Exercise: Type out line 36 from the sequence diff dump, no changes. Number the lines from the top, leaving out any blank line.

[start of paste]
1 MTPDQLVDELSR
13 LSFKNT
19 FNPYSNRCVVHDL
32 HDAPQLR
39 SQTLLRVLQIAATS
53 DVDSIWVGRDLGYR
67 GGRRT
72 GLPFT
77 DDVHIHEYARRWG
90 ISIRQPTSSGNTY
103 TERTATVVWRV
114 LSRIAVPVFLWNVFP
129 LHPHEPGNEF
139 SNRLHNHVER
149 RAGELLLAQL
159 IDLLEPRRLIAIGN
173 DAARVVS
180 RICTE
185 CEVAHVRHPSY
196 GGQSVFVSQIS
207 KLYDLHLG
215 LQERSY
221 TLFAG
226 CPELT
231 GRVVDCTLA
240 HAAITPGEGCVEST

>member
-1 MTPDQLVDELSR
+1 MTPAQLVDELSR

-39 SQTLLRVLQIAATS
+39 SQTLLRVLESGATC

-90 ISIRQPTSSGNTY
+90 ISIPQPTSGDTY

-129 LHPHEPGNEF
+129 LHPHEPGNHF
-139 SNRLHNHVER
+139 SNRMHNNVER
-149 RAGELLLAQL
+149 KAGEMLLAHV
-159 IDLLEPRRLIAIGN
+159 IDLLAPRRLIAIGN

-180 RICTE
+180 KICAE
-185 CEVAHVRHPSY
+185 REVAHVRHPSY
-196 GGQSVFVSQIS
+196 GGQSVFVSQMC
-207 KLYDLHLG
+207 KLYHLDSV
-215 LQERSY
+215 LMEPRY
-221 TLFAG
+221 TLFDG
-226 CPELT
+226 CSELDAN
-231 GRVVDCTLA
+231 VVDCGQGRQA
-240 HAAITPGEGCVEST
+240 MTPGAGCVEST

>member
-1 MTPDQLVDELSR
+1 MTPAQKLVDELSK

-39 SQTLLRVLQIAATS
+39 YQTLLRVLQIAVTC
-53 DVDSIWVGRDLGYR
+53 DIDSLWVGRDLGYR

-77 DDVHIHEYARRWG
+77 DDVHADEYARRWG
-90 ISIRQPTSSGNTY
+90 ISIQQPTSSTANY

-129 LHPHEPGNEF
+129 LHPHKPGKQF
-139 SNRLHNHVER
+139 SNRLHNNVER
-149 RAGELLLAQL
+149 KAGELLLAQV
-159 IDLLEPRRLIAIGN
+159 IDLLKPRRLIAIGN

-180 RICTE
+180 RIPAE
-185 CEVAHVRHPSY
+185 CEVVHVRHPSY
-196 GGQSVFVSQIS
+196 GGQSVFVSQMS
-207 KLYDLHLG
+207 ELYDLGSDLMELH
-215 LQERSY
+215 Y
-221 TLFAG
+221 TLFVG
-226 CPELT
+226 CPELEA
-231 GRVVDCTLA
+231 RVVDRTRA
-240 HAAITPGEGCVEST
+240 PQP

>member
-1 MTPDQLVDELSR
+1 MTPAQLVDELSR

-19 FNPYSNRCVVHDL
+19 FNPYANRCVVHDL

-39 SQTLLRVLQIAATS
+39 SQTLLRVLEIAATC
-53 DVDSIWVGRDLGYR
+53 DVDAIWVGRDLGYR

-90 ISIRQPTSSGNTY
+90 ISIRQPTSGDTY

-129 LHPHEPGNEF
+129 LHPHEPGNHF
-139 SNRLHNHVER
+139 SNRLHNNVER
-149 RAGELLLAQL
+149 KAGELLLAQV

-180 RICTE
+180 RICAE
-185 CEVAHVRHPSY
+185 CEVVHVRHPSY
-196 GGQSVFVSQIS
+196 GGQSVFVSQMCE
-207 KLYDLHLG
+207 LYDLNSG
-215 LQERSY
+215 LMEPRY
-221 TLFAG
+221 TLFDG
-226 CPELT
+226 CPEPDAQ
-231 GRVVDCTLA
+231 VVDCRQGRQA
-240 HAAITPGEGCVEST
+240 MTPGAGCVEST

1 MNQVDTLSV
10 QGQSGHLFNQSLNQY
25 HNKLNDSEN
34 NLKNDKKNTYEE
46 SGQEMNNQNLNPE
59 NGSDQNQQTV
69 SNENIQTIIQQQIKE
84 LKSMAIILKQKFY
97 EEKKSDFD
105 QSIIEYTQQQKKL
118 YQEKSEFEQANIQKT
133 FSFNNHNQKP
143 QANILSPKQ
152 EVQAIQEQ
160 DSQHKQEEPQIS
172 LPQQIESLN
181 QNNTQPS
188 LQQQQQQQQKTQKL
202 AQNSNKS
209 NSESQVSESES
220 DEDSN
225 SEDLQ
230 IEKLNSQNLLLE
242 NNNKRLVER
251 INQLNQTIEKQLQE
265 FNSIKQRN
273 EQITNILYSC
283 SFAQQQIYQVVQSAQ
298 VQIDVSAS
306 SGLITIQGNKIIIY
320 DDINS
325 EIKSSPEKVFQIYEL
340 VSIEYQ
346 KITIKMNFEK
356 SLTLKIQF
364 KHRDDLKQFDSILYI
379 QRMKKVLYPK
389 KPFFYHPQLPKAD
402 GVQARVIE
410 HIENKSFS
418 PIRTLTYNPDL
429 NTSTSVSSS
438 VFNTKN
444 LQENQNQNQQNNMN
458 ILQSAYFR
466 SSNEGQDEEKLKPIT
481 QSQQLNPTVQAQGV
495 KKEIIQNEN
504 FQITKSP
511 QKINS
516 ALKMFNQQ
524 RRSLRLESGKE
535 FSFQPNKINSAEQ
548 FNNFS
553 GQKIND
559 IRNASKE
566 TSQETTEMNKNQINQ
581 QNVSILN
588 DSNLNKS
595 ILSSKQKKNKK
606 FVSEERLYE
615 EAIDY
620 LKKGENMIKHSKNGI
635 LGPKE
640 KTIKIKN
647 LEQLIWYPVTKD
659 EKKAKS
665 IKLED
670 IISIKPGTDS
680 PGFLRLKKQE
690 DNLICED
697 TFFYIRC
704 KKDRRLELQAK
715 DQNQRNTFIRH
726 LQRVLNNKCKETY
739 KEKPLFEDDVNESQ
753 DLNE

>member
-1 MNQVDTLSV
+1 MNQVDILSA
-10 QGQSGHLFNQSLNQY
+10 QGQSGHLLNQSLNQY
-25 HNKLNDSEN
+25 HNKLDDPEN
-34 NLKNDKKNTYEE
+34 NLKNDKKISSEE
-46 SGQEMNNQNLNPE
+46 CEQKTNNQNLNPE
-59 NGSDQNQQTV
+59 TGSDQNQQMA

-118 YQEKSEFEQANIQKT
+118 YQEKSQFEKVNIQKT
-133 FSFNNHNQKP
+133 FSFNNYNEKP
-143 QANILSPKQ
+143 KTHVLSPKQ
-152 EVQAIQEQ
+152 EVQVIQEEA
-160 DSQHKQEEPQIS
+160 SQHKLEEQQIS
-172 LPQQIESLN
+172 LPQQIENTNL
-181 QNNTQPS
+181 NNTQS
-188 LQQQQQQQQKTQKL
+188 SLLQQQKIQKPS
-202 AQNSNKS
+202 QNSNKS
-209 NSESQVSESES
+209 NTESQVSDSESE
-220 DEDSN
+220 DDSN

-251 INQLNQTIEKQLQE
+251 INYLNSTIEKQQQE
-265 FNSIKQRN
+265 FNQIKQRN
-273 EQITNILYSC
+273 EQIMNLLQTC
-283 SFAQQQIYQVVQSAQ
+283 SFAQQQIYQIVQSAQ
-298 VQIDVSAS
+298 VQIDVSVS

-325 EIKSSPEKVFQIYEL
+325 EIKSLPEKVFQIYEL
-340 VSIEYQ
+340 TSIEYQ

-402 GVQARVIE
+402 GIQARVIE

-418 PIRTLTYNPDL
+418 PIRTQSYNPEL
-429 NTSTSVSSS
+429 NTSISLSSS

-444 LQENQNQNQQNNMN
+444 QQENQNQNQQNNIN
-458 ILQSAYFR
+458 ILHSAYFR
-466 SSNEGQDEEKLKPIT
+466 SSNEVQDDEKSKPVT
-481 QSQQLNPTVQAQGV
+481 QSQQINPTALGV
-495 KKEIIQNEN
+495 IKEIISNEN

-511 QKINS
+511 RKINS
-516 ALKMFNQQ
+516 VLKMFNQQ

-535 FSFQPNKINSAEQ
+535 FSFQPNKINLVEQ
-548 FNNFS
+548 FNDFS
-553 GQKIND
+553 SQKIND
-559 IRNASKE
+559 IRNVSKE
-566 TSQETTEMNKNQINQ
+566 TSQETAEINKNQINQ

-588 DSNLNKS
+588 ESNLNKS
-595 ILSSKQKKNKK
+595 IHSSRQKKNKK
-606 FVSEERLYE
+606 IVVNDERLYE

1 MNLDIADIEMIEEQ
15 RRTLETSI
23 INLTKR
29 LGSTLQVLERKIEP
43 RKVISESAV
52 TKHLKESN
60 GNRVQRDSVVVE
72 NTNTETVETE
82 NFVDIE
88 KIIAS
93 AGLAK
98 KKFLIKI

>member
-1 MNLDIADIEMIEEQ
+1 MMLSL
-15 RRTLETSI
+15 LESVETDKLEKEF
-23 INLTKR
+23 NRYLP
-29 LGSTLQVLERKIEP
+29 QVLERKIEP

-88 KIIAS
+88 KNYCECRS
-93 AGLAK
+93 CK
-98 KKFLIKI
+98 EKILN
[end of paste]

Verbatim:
-139 SNRLHNHVER